Apple is hell-bent on becoming a closed ecosystem unto itself by designing the chips inside its own devices. With the upcoming iPhone 15 moving toward the A17 Bionic chip, the company’s first 3nm processor, and Apple’s desktop and laptops gunning for an M3 chip, the company headquartered at the end of 1 Infinity Loop still can’t seem to kick all its corporate partners out of bed.
On Monday, Qualcomm announced it had penned an agreement with Apple for the semiconductor giant to supply its Snapdragon-brand 5G model chips for the company’s smartphones going all the way into 2026. This was despite rumors persisting for years that Apple was desperate to ditch Qualcomm. Qualcomm CEO Cristiano Amon told the world back in February that he expected Apple to start making its own modems in 2024. The two companies’ agreement was set to end this year.
The chipmaker told investors that the Apple agreement would mean Qualcomm would have a 20% share in the chipset supplies for smartphones set to launch in 2026. Bloomberg reported that Apple accounts for a quarter of Qualcomm’s yearly revenue. There’s a two-year option to extend the agreement, but Apple’s recent efforts to extricate itself from third-party partners do signify the Cupertino company’s desire to work out its own supply chain by the end of this extended agreement.
Well-regarded Apple analysts like Ming-Chi Kuo had also been betting on Apple ditching their modem-maker, a decision that was tied to Apple considerations with a new, cheaper iPhone SE 4 that could have used an in-house designed 5G baseband chip. Now, there’s been little to no mention of a new SE for this Tuesday’s “Wonderlust” event that’s set to reveal the new Apple Watch Series 9 and iPhone 15 lineup. Currently, rumors say there’s little chance we’ll see an iPhone SE 4 with the touted 5G connection anytime soon.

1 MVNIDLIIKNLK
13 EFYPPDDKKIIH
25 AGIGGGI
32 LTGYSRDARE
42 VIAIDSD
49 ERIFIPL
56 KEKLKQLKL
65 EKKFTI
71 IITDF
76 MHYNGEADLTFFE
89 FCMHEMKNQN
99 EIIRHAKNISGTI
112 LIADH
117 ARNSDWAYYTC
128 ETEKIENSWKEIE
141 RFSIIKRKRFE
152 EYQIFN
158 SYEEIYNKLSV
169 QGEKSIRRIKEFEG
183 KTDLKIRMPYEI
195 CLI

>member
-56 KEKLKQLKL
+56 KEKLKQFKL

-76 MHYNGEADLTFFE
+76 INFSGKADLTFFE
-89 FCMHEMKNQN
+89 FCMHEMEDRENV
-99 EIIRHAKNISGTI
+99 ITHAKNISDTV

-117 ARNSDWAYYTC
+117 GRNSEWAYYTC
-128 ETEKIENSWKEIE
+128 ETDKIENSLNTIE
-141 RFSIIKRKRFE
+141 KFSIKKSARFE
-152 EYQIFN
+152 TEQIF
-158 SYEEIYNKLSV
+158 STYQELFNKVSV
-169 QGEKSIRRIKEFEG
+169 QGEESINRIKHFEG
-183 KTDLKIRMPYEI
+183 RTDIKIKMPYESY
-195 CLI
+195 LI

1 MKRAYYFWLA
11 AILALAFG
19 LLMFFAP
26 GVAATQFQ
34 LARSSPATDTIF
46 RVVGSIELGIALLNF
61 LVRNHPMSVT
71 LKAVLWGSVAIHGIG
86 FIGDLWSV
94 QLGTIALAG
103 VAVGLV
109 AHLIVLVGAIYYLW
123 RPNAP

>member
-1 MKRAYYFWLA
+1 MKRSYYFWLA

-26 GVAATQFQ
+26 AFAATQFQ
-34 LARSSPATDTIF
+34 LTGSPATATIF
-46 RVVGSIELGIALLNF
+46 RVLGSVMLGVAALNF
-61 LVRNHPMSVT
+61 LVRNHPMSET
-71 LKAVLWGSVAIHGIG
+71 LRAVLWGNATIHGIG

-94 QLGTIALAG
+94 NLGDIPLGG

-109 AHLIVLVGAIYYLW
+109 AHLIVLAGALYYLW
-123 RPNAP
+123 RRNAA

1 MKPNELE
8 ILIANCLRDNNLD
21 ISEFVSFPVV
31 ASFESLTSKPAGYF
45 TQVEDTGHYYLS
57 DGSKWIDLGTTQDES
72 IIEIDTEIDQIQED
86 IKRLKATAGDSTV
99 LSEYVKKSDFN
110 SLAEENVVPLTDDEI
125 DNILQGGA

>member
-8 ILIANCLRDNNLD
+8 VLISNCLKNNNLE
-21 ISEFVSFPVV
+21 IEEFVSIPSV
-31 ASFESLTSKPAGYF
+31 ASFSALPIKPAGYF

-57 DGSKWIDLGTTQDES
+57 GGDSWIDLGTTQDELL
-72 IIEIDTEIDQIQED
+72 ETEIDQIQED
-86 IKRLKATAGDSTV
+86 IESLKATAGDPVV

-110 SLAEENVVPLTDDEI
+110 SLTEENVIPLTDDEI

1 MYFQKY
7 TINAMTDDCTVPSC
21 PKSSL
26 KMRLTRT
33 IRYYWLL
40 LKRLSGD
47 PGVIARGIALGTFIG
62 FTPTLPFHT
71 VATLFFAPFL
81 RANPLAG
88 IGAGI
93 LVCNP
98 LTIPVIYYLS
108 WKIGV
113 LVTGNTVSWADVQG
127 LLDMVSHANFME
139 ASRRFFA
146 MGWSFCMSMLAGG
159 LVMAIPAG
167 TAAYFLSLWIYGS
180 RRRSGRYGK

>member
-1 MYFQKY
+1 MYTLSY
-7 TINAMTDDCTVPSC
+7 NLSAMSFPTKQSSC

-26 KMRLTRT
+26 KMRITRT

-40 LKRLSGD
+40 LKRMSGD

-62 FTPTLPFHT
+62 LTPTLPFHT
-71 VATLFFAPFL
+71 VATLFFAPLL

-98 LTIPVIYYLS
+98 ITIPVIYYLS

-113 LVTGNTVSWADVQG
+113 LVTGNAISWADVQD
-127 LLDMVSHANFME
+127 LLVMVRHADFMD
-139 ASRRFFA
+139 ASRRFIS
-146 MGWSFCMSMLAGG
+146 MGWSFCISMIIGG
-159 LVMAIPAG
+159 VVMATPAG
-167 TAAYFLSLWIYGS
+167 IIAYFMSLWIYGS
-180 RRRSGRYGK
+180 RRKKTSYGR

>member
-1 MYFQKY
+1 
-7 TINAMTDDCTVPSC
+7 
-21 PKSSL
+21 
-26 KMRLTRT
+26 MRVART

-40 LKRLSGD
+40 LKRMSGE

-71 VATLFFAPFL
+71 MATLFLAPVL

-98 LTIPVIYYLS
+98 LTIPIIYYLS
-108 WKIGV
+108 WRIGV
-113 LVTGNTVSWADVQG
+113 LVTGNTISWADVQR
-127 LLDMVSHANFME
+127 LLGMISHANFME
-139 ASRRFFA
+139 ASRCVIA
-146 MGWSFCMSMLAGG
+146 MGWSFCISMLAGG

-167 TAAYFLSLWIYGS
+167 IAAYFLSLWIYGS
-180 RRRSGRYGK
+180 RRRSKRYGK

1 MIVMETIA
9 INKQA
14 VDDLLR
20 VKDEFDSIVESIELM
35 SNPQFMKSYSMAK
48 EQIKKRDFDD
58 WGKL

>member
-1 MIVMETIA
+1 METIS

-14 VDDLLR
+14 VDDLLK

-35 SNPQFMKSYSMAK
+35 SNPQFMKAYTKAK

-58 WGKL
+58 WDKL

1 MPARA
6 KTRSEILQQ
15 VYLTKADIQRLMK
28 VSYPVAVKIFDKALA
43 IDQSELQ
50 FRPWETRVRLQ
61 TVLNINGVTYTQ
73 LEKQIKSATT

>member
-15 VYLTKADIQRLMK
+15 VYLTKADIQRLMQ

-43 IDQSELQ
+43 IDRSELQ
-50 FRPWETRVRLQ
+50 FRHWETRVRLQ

Apple has been successful in replacing its Intel-branded chips in Macs with its M-line processors. Evidently, 5G connectivity has proved to be a bigger hurdle than what was once expected. Apple needs to create something as capable as Qualcomm’s baseband chips at connecting to all the different satellite networks in all the different marketplaces around the globe. Qualcomm has been in the business for years, as the 2020 iPhone 12 was the first to contain 5G capability.
Apple previously challenged Qualcomm in court over the way the chipmaker was charging licensing fees for patents, but eventually, a judge ordered them to pay the fee just like everybody else.
The Cupertino company’s demands to have everything in-house means that Apple could start using its own modems in non-smartphone devices going into 2026. Currently, there’s no word if the Apple Watch Series 9 will have any 5G capabilities.